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Disability, Higher education, libraries, teaching and learning bibliography January 2017

Disability, Higher education, libraries, teaching and learning bibliography January 2017

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Disability, Higher education, libraries, teaching and learning bibliography January 2017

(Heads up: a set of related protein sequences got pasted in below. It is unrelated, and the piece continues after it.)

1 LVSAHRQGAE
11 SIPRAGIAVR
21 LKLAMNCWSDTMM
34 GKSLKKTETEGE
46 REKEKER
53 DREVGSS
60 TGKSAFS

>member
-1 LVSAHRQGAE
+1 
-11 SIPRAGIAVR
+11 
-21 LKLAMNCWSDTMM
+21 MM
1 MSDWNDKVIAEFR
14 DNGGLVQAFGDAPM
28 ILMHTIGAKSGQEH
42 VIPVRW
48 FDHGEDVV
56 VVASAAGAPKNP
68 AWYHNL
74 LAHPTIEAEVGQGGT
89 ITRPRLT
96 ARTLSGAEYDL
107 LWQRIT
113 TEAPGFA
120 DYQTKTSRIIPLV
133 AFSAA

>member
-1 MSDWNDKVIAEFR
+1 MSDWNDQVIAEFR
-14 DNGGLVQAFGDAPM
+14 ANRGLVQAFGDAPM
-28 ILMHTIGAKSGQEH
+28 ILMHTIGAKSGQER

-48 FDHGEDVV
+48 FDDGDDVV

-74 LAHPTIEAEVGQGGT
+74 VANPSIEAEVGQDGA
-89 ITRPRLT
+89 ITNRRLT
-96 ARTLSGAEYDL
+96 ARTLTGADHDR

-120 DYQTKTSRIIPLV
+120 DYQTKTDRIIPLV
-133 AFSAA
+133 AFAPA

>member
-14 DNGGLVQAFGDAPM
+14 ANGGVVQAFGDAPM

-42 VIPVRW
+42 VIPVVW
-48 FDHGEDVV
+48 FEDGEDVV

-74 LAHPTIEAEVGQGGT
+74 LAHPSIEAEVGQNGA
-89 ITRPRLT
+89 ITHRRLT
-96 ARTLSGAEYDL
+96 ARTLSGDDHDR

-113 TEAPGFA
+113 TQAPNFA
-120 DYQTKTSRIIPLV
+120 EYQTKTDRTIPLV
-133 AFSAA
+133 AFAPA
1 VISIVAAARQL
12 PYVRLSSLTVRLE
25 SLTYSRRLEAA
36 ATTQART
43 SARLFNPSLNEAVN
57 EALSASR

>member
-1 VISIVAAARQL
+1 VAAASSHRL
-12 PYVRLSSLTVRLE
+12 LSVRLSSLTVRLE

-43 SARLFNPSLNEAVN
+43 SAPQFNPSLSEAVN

1. 1. Disability- higher education, libraries, teaching and learning. Bibliography- January 2017 Identity and stigma Donlan, M. J. (2017). Voiceless in medical school: Students with physical disabilities. (Available from ProQuest Dissertations & Theses Global. (1860895214). Retrieved from https://search.proquest.com/docview/1860895214?accountid=9630 Abstract: Students with physical disabilities are underrepresented in medical school. Individuals with physical disabilities have largely been left out the diversity movement, which has increased access to medical education for women and minority students (Steinberg, Iezzoni, Conill, & Stineman, 2010). For students with physical disabilities who are admitted, not much is known about their experiences, thus the focus of this study was to explore the medical school experiences of individuals with physical disabilities. As the theoretical framework, the social model of disability as developed by Oliver (2009) allowed for an examination of how medical students with physical disabilities experienced the medical school environment. For this study, I utilized a qualitative approach as a guide. Seven former medical students, six males and one female, with physical disabilities were interviewed about their experiences through medical education, from their efforts to gain admission to medical school, through their didactic and clinical education and training, and ultimately to their practice as a physician. The stories of the participants created a narrative account of the subjective meaning they created. This research found that although deficit models of disability persist in society, each participant overcame their physical impairment, and societal barriers, physical and social, to complete medical school and residency programs. Each participant found success through a combination of alternative methods of acquiring knowledge and performing medical procedures, internal motivation and determination, and the support of allies. The findings demonstrate that the structural and social construction of the medical school environment is inhospitable to individuals with physical disabilities. Teaching and Learning Eitzen, Amy M.; Kinney, Marcey A.; Grillo, Kelly J.. Change. (2016) Changing the Praxis of Retention in Higher Education: A Plan to TEACH All Learners. Change, Vol. 48 (6), 58-6610.1080/00091383.2016.1247584 Abstract:The article describes changing the retention practice of "At-risk" students in higher education, which include students of color, low income students and students with disabilities. Topics discussed include the universal design for learning (UDL) defined by the Higher Education Opportunity Act, the three-tier approach to UDL